Toxic workplace culture can infect an organisation like a disease, and sooner or later has the potential not only to cause reputational but commercial damage. A 2018 report by Deloitte quantified the cost of sexual harassment to the Australian economy at $3.8 billion.
In an address to the Australian Council of Superannuation Investors conference this week, former AMP Capital director Julia Szlakowski warned that the burden and consequences of reporting sexual harassment continues to fall on those who lodged complaints.
Ms Szlakowski was forced to bring in external lawyers to settle a sexual harassment complaint lodged against her former boss in 2017 after AMP asked her to continue to work under the person in question. She filed a seven-page complaint with AMP which alleged a “pattern” of sexual harassment that culminated on a night in May 2017. When AMP’s people and culture function failed to internally address her concerns following an independent review of the allegations, Ms Szlakowski hired external counsel to resolve the complaint.
AMP suffered a cultural implosion that resulted in a mass exodus of staff, investors pulling billions in funds, and the company’s market value collapsing.
Ms Szlakowski is not exaggerating when she says that workplace sexual harassment is a “notoriously underreported human rights issue, a health and safety violation and a professional crisis”.
In her recent speech, she used the platform to call on companies and investors to conduct themselves within the moral and ethical norms of their customer base, or risk extinction.
“Investors recognise that poor corporate culture ultimately impacts investment outcomes and it’s investors who can, and should, push companies to reconsider the serious implications of continuing to do business as usual by prioritising short term gains over long-term sustainability”, Ms Szlakowski said.
Poorly handled sexual harassment complaints can not only induce long-term trauma for the survivors who report it, but completely devalue a company’s global workforce – as seen in the case of AMP and its dramatic fall from grace.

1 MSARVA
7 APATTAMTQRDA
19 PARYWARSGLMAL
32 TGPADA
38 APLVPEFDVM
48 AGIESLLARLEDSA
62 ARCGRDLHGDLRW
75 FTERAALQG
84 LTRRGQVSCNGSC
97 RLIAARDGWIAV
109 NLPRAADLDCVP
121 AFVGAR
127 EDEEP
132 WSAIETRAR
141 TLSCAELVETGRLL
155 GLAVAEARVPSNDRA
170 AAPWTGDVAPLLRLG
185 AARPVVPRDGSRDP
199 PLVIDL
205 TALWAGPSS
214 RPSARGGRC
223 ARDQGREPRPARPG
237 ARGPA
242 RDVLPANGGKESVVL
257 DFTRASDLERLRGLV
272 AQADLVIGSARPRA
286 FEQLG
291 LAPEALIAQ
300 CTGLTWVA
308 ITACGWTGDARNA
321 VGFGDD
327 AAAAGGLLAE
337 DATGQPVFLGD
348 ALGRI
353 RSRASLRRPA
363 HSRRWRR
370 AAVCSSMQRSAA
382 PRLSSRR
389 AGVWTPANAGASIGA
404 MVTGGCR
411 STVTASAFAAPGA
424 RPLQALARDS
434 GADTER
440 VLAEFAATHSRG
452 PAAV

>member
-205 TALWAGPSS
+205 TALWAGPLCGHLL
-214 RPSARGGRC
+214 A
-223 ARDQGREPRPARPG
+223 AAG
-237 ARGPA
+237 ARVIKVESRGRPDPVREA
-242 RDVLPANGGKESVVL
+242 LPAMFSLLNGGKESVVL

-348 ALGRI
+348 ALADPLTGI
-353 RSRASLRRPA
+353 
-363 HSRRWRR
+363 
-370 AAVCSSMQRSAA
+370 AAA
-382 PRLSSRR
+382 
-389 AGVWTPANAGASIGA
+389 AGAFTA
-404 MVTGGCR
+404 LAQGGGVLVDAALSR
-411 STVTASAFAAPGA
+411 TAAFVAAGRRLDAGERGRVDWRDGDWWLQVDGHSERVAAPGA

Good corporate culture also can’t be faked. Ms Szlakowsi recalled it was AMP’s token policies of ‘diversity’ and ‘inclusion’ that initially attracted her to the company but, in reality, this was a world away from the harassment and intimidation she suffered.
Addressing toxic workplace culture and the behaviour experienced by Julia Szlakowsi requires a concerted response, from both the public and private sector, to support survivors and prevent future cases.
Earlier this year, the landmark Respect@Work report was released, and the Government’s in-principle acceptance of the 55 recommendations, is a reminder that one preventative solution is embedding education into workplaces.
The Fair Work Act is set to be amended considerably as a result of the findings, with changes including allowing employers to summarily dismiss perpetrators of sexual harassment in the workplace and changing the definition of serious misconduct to include sexual harassment.
The Fair Work Commission will also be given the function of assessing and enforcing compliance, including the power to undertake assessments of compliance and issue compliance notices. In this context, it will be more important than ever for employers to be on top of their compliance requirements and have transparent and clear mechanisms in place to track policies and training.
In the case of AMP, the unwillingness to act appropriately led to massive reputational damage and ultimately devalued its value in the market. With new legislation seeking to tackle sexual harassment in the workplace, and AMP’s very public #metoo moment, there must be a shift in our culture to support women like Julia Szlakowsi, and ensure that sexual harassment doesn’t occur in the first place.
Deborah Coram, Safetrac’s CEO, will regularly share industry-relevant news to keep you informed on what’s happening in the world of compliance and brand protection.
As an authority on compliance training for almost 20 years, Deborah’s insights are thought-provoking, relevant and timely.
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